To be an only son, and to have five sisters older than yourself, is a rare and rigorous challenge. It happened to young John Palfrey of Brookline, Mass., and with an extra twist as well: his sisters are Polly, Joanna, Lee, Mianne and Sarah; and when he was a boy all five of them could beat him at tennis.
John set to work, though, and eventually got big enough and good enough to beat them all, except possibly Sarah. Sarah Palfrey was an international tennis star with a string of championships to her credit, and because of the difference in their ages she and her brother never met when both were in top form.
Having got off to an early competitive start, John kept going. In boarding school he pitched baseball, and at Harvard he played varsity tennis. As a lawyer, he spent four years in the legal department of the Atomic Energy Commission and then became a member of the Institute for Advanced Studies at Princeton, specializing in the legal problems connected with atomic energy. Through it all he remained a tennis player—a left-handed one—and also took up golf.
"No one else at the Institute for Advanced Studies was interested in either golf or tennis," said Palfrey the other day. "So I played with Princeton students or with Clochette, my wife. She and I can be a very irritating mixed doubles team. She gets the ball back and I make trouble at the net."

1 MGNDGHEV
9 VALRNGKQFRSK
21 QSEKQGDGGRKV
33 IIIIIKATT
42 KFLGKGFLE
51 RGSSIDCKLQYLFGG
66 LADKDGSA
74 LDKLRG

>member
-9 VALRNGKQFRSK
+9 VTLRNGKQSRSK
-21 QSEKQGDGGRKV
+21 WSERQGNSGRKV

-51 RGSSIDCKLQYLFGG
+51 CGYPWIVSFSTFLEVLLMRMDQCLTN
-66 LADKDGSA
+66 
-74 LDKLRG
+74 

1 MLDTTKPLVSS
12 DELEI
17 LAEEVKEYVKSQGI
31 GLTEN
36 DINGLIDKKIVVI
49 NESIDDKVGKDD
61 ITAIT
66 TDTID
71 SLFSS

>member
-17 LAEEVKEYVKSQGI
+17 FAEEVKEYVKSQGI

Palfrey has been a full professor of law at Columbia University since 1956, and last month he became dean of Columbia College. At 39, he could easily pass for a graduate student.
Does he credit his achievements to the early hardship of having five big sisters who could blast him off the tennis court? "Not at all," said the dean the other day, smiling. "After all, by the time I was 18 I could beat them all, except possibly Sarah. She and I argued for years about whether I at my best could beat her at hers, but nowadays we are so relaxed we just play doubles and don't argue.
"There is one thing, though. Every one of my sisters won at least one national title in tennis, and I never did. Maybe it was only indoor doubles for girls 15 and under, but every one of them has her championship. I figure the only chance I have left to win my national title is to team up with someone really good, like Bill Talbert, when we are 45—and win the Veterans' Doubles."
Beating the Heat
Sometimes it's just too hot to lift a finger and sometimes that goes double in Baltimore. But it doesn't go at all for Baltimore football fans. One night last week the Baltimore Colts put on an intrasquad game at Memorial Stadium for the benefit of police-sponsored boys' clubs. Paid attendance (at $1 a head on a hot August night) was 48,309.